“For 23 hours a day, Cubbie gets to be out in her pasture with her friends and do whatever she wants,” Ashley said. “But, that one hour belongs to you.”
This is the first time Cubbie and I ever attempted a jumper course. The heights of the jumps are no issue to her. She once jumped a 4-foot fence out of the arena. So, I'm writing about training the mental side of OTTBs for my next @RRP_TBMakeover Diaries for @paulickreport. pic.twitter.com/46RCzS6ghu
— Jonathan Horowitz (@jjhorowitz) May 19, 2020
Half Halts are Your Friend
Last Sunday, May 17, I rode Cubbie over her first jumper course. We set up nine jumps made up of colored poles and blue barrels in the arena and charted a course of turns and lead changes so that we'd eventually jump them all in a single round.
It was less than four months since we tried the jump chute where I learned that physically getting over each jump wouldn't present a problem. Riding between and approaching the jumps would be more important.
“Half halts are your friend,” Ashley said.
The advice was to use my body to balance Cubbie and communicate the rhythm and straightness I wanted her to maintain.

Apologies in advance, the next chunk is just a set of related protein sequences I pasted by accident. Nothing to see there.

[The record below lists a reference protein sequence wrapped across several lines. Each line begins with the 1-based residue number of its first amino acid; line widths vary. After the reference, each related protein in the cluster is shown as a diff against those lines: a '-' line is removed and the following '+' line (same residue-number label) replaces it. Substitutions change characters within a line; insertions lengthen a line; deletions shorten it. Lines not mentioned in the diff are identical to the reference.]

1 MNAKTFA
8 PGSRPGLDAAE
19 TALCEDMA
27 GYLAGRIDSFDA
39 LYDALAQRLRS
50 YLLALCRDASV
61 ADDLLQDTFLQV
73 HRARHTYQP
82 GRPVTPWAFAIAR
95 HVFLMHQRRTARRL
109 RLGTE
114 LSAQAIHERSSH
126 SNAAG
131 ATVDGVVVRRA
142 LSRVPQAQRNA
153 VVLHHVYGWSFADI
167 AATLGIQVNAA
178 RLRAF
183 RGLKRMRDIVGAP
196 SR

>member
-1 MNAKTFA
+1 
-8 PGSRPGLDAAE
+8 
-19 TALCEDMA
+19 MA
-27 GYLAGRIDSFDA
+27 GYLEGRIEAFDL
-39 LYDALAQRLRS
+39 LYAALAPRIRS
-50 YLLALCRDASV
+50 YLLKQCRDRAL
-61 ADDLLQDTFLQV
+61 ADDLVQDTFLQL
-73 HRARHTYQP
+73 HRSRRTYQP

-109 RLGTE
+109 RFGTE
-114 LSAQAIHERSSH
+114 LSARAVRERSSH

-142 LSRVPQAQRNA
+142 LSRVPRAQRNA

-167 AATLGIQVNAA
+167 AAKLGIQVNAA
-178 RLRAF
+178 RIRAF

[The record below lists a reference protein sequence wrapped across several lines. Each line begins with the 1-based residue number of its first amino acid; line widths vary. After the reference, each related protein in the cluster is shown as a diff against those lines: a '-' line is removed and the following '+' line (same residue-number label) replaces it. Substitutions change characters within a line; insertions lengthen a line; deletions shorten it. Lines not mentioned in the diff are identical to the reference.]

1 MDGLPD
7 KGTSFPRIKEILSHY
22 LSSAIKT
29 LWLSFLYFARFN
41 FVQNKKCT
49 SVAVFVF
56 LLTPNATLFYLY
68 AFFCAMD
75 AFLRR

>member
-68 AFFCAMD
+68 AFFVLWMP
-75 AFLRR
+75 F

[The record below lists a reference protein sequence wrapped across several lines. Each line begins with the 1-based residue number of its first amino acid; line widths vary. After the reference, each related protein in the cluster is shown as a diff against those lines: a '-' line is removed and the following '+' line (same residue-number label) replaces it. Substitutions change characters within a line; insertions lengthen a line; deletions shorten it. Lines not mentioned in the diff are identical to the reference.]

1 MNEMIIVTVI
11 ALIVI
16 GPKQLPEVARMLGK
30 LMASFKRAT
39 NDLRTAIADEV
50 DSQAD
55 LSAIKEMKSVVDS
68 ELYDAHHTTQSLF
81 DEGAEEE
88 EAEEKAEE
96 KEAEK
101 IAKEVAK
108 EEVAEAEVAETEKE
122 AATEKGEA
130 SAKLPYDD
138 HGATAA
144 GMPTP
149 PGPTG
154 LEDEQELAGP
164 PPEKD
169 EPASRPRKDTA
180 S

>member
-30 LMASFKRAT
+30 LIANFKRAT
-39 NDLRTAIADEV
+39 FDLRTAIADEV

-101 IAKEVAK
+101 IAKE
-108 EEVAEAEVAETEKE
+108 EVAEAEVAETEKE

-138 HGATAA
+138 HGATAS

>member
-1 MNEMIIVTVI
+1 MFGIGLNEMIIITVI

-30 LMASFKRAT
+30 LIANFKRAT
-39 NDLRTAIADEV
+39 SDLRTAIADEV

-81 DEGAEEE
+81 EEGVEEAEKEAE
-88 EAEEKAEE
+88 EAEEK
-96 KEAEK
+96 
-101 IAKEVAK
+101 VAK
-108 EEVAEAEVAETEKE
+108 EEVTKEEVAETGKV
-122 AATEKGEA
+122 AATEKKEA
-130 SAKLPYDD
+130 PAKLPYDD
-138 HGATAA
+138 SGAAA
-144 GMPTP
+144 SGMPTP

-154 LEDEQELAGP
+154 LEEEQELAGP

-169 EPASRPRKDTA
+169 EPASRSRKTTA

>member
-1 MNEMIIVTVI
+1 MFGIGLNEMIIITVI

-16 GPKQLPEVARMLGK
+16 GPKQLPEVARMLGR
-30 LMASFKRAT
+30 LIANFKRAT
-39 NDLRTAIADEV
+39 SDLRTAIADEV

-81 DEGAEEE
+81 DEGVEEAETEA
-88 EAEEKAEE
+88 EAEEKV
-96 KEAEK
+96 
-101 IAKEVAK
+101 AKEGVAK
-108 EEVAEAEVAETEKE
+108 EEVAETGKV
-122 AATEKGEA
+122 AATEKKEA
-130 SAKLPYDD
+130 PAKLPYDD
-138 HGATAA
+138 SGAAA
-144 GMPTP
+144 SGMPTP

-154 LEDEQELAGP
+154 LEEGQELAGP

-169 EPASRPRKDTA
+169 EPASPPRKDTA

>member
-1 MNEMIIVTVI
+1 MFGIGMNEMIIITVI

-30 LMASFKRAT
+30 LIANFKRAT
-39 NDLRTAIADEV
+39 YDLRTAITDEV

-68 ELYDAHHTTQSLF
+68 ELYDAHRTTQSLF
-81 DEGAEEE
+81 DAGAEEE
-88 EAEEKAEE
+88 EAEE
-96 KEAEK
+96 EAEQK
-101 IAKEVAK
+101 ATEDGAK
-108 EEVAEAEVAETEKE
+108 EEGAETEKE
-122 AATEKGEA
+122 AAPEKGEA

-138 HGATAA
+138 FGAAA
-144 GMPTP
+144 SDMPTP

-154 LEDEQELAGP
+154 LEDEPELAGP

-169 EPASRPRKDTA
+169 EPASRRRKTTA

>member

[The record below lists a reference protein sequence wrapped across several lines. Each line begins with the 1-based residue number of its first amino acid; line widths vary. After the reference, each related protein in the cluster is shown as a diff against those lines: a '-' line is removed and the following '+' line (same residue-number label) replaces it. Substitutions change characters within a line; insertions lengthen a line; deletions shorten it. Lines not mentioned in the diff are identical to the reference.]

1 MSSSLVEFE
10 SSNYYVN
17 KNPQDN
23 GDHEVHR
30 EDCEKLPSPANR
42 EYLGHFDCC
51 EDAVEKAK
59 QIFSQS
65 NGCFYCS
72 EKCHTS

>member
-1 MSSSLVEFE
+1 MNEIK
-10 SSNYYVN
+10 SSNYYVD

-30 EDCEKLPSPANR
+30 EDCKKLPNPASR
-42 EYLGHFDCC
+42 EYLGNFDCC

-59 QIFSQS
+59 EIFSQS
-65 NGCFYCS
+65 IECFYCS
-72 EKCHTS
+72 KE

The moments between the jumps, like those little unnoticed moments in life, are the ones I now appreciate the most. They made the jumps themselves more enjoyable.
There will always be “jumps” placed in front of us as we navigate the arena of life. If we can take those moments between and before the jumps to “half halt,” rebalance, and recollect, then we can soar over the jumps calmly with the form that makes me admire Cubbie so much. It's a much better option than clearing a four-foot fence out of the arena. I'm glad I can pass that message on to Cubbie, and I'll try to embrace that for my life as well.
Jonathan Horowitz has announced horse races at 29 tracks over the past 20 years. He is also involved in Thoroughbred aftercare as the president of CANTER USA and announcer of the Thoroughbred Makeover. He is the author of Paulick Report's Thoroughbred Makeover Diaries series about his adventures riding and retraining Cubbie Girl North for the 2020 Makeover.